In April, AccessLex hosted its inaugural Bar Exam Research Forum. The gathering was an opportunity for experts and stakeholders with different roles in legal education and in the bar admission process to discuss the current state of research on the bar exam. One of the main goals was simply to identify themes and questions that would help to inform AccessLex’s internal and grant-funded research priorities. Thus, the principle discussions centered on the following: What do we know? What don’t we know? What do we need to know? The discussions that took place yielded a wealth of insight and ideas. Those thoughts have formed the bases of this Bar Exam Research Query Series.
During this series of posts, we will explore some of the many questions that arose from the Forum, noting certain gaps in collective knowledge about the bar exam and highlighting selected topical research studies and other relevant inquires. In no way do these posts attempt to examine all related issues or provide any sort of complete literature/research review. Rather, the intent is to spotlight pieces of a large and complex puzzle. (If bar exam issues were “simple,” they would have been resolved decades ago.)
We invite readers to join the discussion, commenting on blog posts and adding thoughts on research that has taken place in the relevant space, studies that are currently being undertaken, and research that is needed.
Queries and topics that may be explored in future blogs include:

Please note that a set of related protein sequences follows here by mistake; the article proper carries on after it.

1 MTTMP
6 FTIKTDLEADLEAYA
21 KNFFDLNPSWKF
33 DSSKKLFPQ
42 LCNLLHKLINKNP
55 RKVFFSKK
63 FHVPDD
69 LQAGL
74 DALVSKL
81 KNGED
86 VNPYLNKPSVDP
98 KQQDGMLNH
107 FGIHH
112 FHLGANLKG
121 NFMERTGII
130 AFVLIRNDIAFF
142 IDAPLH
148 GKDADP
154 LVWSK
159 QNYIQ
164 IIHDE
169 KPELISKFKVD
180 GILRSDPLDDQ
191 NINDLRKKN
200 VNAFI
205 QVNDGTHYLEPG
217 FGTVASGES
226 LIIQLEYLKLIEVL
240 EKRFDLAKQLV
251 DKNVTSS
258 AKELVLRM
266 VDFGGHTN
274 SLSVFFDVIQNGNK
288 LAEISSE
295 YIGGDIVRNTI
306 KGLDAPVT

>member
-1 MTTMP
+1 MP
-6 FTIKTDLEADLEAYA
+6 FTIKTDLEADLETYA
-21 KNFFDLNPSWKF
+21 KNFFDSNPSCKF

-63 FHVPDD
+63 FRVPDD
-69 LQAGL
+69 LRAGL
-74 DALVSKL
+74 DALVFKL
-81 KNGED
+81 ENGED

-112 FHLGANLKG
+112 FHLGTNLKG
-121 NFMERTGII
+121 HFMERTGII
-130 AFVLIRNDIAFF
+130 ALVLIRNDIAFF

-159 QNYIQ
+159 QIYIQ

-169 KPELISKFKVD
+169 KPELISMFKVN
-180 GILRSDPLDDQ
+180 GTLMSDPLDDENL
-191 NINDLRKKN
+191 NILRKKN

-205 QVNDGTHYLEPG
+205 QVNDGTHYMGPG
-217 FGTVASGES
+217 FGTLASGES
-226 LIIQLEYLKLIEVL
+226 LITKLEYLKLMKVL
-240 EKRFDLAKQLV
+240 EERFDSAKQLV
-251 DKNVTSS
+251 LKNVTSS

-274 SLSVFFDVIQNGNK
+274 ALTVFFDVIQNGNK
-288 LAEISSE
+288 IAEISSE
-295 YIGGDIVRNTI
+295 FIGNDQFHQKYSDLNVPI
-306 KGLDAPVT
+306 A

- What factors (academic and non-academic) most reliably predict bar exam performance?
- What is “minimal competency” to practice law?
- How does bar prep content and delivery impact bar performance?
- What are the most effective bar success interventions?
- Is the bar exam an effective consumer protection tool?
- In what ways could the form and content of the bar exam be changed to increase its utility?
- Does the employment status of law school academic support professionals affect student success?
- Are there alternative paths to attorney licensure that merit further study?
We hope this series will continue to foster robust discussions about the bar exam, bar admission and legal education more broadly.
Note: Blog posts will contain Comments sections where you can include thoughts and ideas for further inquiry. If you would like to comment on posts offline, please do so by emailing Success@accesslex.org.